Workers' compensation death benefits in Massachusetts haven't increased in years, while the cost of funerals has, creating financial hardship for families already devastated by the loss of a loved one.

Families of Workplace Fatality Victims Struggle to Pay Funeral Costs

Oct. 9, 2013
The loved ones of Massachusetts workers who die on the job are pressing the state legislature to provide adequate funeral benefits.

When Kim Flynn was hit by the devastating news that her daughter, a social worker, was murdered at work, the last thing on her mind was financial matters. Yet with a short window to plan a funeral, Flynn quickly received another shock: the funeral costs were more than twice the maximum $4,000 coverage provided through workers’ compensation.

“The wake alone for Stephanie was $7,800. We had to cremate her to save costs,” said Flynn in written testimony submitted before the state’s Joint Committee on Labor and Workforce Development. “We had to hold a fundraising event to pay for the funeral costs.”

Joining a group of impacted families, workplace safety experts and legal association leaders, Flynn encouraged the Massachusetts legislature to pass a bill, the Families of Fallen Workers Burial Act, that would increase burial benefits under workers compensation to ensure that other families will be able to afford to bury their loved ones.

According to the 2010 funeral price survey by the National Funeral Directors Association, the average funeral cost for an adult funeral is $7,775. With cemetery plot, grave marker, flowers or obituary notices, the “regular adult funeral” cost is at least $9,000. Proposed legislation providing for burial benefits under workers’ compensation (H1698, SB866) would increase the benefits allotment from $4,000 to $8,000.

“The loss of a loved one is hard enough on a family without having to worry about burial costs,” said Senator Brian A. Joyce, the Senate lead sponsor. “When a worker loses his or her life on the job, the families left behind deserve enough compensation to put their loved one to rest and begin to heal.”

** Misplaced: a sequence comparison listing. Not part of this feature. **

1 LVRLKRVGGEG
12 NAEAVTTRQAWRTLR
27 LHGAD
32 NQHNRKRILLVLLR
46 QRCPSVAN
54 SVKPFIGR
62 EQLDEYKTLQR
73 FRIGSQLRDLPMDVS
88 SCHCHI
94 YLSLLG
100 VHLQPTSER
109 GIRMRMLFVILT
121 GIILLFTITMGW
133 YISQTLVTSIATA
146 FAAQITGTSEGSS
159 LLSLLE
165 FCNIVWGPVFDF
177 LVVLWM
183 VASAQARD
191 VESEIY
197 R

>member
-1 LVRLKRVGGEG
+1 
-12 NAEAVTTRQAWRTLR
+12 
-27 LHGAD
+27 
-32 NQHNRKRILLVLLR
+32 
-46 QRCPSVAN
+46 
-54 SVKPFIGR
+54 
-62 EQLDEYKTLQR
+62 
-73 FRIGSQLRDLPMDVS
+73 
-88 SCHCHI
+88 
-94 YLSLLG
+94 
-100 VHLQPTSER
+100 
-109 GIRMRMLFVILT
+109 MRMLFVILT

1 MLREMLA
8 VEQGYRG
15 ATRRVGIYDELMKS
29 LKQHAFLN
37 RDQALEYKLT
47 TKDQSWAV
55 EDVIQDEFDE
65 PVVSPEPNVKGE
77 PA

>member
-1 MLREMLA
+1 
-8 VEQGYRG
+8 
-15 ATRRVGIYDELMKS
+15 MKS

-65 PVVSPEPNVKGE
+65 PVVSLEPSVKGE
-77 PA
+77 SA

Deaths Are Emotionally and Financially Devastating

“We hear stories of husbands, wives, fathers and mothers, who on a moment’s notice are suddenly thrust in the position of needing to find several thousand dollars to ensure that they can bury their family member,” testified Marcy Goldstein-Gelb, executive director of the Massachusetts Coalition for Occupational Safety and Health. “This bill will ensure that no family has to shoulder the financial burden of a burial. The increase adds up to very little for the workers’ compensation insurance system – and will mean a huge difference for families in mourning across the commonwealth.”

Melissa King spoke of her family’s experience after her father was electrocuted while working at Logan Airport in 2005. “Workers’ comp did not even come close to covering the [funeral] costs,” said King. “My mom was too devastated to continue working and had to leave her job. I had to quit my job in Rhode Island and come home and take care of my family. Being able to at least cover the costs of my father's funeral would have been one less thing to worry about during such an awful time in our lives.” 

In Massachusetts, the burial benefits allotment under workers’ compensation has remained at $4,000 for decades. Burial benefits in several states are substantially higher than Massachusetts, including Georgia, Florida, Indiana, Louisiana and New Mexico ($7,500); Illinois ($8,000); North Dakota ($10,000); and Minnesota ($15,000).

“An increase in the burial benefits allowance is long overdue,” said Representative Garrett Bradley, the House lead sponsor. “Families that suffer such a tremendous loss should not be saddled with the additional burden of worrying about paying for funeral arrangements.”  

Marsha V. Kazarosian, president-elect of the Massachusetts Bar Association, said that doubling the burial benefit to $8,000 will go far to alleviate the financial burden for families who are faced with the sudden death of a loved one. “Support for working families should not end when someone dies on the job; that’s precisely when they need it the most,” she added, a sentiment echoed by Judson Pierce, chair of the Workers’ Compensation Committee at the Massachusetts Academy of Trial Attorneys.

“It is time that a loved one who has passed at the workplace be given a funeral that is in line with what it actually costs to bury someone,” said Pierce. “It is time to acknowledge that this is not only morally responsible, but it is simply the right thing to do. It is time to pass the Families of Fallen Workers Burial bill.”

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